The old man smiled. He knew he chose well when he took Tom into his care. He knew that Tom was not fully grown, but would fit in well as the years would pass. Up ahead, in a
clearing, was a tall structure. It looked like a small tower from an old castle.
“Who lives there?” Tom asked, stopping to look at the structure.
“We do,” the old man said. “This is home.”
Tom smiled and began to dance with glee. His large size enabled him to make thumping sounds as his feet pounded the ground below him. The old man laughed with joy at his friend’s happiness and he instructed him to look around at his new surroundings.
Suddenly Tom stopped, then asked the old man, “Where’s the dogs?”
“They are right here,” the old man said, “waiting for you to play with them.”
The old man suddenly let out a whistle, and as if from nowhere, five very large dogs, ran from the woods and greeted him and Tom with wagging tales. Their ears were pressed back and a look of recognition toward the traveler was fixed on their faces.
Tom sat down heavily and let the dogs lick his face. He grinned broadly, and happily petted each one in turn . “They are really nice ” Tom said, in his slow fashion.
“I knew you would like each other,” the old man said with a smile. “Let’s get indoors now, and get the fire going. Would you mind getting some more wood.”
“Can I take the dogs with me?” he asked excitedly,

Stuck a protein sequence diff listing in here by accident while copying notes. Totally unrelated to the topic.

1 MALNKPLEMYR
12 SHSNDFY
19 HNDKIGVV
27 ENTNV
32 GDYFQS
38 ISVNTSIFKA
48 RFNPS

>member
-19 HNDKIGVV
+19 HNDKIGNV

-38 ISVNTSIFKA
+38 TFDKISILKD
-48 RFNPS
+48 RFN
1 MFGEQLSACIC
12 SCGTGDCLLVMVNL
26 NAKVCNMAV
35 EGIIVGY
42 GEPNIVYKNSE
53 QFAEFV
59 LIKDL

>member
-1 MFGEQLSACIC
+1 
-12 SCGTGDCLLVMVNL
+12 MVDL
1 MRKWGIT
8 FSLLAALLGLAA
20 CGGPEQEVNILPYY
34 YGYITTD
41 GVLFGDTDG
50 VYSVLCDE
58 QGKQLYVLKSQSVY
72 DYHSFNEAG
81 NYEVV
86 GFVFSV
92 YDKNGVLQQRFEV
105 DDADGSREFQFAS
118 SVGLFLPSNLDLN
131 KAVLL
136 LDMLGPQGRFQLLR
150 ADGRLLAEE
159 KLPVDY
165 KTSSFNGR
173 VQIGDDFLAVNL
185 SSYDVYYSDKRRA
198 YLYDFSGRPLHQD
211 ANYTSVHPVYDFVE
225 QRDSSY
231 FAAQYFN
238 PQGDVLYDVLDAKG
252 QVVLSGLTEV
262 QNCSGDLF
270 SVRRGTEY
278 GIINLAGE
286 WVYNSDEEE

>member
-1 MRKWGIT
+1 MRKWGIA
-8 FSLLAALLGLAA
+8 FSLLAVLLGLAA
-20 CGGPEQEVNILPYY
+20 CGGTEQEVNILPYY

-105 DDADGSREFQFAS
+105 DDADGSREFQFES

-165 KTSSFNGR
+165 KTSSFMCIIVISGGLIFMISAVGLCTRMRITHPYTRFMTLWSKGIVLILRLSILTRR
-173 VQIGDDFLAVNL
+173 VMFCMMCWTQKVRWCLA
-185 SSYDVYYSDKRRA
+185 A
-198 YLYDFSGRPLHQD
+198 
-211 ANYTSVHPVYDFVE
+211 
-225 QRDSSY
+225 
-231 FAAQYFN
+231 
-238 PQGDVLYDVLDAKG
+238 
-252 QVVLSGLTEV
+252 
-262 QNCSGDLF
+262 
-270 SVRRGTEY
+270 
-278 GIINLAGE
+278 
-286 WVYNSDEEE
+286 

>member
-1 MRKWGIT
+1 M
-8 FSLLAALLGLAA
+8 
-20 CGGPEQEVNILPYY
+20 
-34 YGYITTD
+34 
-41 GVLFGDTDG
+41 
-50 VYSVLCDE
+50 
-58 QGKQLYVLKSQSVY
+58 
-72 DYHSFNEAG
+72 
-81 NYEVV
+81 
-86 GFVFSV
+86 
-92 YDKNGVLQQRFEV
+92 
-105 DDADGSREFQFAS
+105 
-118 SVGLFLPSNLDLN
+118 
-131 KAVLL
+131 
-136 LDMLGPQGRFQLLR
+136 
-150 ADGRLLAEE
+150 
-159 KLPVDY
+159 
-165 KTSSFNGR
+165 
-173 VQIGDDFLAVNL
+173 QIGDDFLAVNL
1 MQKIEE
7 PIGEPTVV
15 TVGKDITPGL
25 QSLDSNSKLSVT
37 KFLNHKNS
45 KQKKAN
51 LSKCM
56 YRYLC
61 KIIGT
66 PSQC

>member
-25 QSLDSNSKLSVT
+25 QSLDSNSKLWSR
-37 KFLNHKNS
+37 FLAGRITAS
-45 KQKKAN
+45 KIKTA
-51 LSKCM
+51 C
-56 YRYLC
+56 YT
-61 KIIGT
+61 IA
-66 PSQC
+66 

“By all means, and you can play with them, if you wish,” he replied.
A little later Tom returned with firewood in hand, and dogs in tow. They seemed subdued and the old man asked what was wrong.
“I heard the voices again, only much closer,” Tom said.
“Well, I have some biscuits and jam for you to eat, some fresh spring water for you to drink. You will stay here to mind the house while I take the dogs to see what I can see,” the old
man instructed.
“Can’t I come along?” Tom asked concerned for the old man’s safety.
“No need. I shall only be a little while ”he replied .
The old man and the dogs left, while Tom stayed behind as instructed. Once, out of view from the tower, the old man picked put his pace and, if Tom could see him, he would be amazed of how fleet of foot his master became. The dogs ran at full speed to keep up with him, for they needed to, in order keep pace with him. Neither he or the dogs showed signs of growing tired.